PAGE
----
How to Become an Editor
Students wishing to become an editor and review content for various publications typically need at least a bachelor's degree and some experience in the field. Here we discuss a few of the steps to becoming an editor in greater detail.
Step 1: Earn a Bachelor's Degree
Although there are many undergraduate program options, such as online certificates and diplomas in journalism and associate's degree programs in English, editors typically need a bachelor's degree in journalism, English, or communications.
Bachelor's degree programs in these fields usually take 4 years to complete (although some programs may offer a 3-year fast track) and can often be completed entirely online. Many of these degree programs provide hands-on learning opportunities through projects and internships. Undergraduate courses in English may include topics like:
- Critical reading
- Creative writing
- Research and argument
- Rhetorical situations
Although it is not required, there are many communication graduate schools and other graduate-level programs in English and journalism available. These programs can further develop a writer's and/or editor's skills.
Step 2: Gain Experience
Editors usually need to have some experience writing and proofreading. These experiences can often be obtained through internships or work as a writer, editorial assistant, or reporter. Internship opportunities can commonly take place during college, where students may also have the opportunity to gain experience at school newspapers, radio stations, and more. It is also important that editors develop computer skills in such areas as multimedia production, electronic publishing, and social media. Editors generally need to be good at finding compelling stories and communicating well with writers throughout the writing process.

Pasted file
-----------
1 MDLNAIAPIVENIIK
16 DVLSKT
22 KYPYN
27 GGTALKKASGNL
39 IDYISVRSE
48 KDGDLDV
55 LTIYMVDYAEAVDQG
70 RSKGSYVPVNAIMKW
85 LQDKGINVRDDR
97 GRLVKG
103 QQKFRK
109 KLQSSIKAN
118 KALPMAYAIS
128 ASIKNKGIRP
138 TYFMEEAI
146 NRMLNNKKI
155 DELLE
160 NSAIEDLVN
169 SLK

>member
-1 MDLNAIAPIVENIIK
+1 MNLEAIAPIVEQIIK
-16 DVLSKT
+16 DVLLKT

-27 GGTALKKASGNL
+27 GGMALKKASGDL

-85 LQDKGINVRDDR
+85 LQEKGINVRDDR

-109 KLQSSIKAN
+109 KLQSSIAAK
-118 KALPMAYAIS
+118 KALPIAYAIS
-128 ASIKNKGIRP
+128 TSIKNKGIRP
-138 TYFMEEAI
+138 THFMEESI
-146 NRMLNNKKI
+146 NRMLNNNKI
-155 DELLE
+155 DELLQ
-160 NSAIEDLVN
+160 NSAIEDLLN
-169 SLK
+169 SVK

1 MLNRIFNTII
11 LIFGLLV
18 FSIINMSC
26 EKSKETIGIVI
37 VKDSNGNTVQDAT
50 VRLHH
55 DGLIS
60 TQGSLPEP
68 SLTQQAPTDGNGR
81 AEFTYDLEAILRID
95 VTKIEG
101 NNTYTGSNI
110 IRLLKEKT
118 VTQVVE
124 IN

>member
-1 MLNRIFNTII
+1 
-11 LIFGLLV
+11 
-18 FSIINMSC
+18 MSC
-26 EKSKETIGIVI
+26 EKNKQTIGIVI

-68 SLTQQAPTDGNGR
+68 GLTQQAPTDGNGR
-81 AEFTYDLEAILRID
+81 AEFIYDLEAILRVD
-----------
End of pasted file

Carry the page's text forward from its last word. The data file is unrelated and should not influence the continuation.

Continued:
Step 3: Advance Your Career
Advancement in editing looks different for various kinds of editors but may include working at larger and/or more prestigious publications or moving up from copy editing positions to positions as executive or managing editors. Other editors may prefer to work as freelancers or move to a position where they can do their own writing.
How to Become an Editor Without a Degree
Although a bachelor's degree is preferred, it may be possible for some editors to break into the field without a degree. These editors typically need strong writing skills and may have backgrounds in areas other than English and communications. For example, some editors may be able to specialize in a particular area where they have had prior work experience, such as fashion or advertising.
What Does an Editor Do?
There are many different types of editor, such as a book editor, magazine editor, and newspaper editor, as well as different levels of editing, such as a copy editor vs. an executive editor. In general, all editors work closely with writers to revise their work and help prepare it for publication. This process may require editors to perform duties like:
- Checking for punctuation, grammatical, and spelling errors
- Reviewing facts for accuracy
- Coming up with content ideas
- Helping writers further develop their stories and ideas
- Determining what is worthy of publication
- Assisting with page layouts
- Approving final drafts for publication
How Much Do Editors Make?
According to the U.S. Bureau of Labor Statistics (BLS), editors made an average annual salary of $69,480 as of May 2018. The industry with the highest level of employment for editors in 2018 was newspaper, periodical, book, and directory publishers, where editors made an average salary of $65,890. Pharmaceutical and medicine manufacturing offered the highest average salary for editors at $101,210, per the BLS.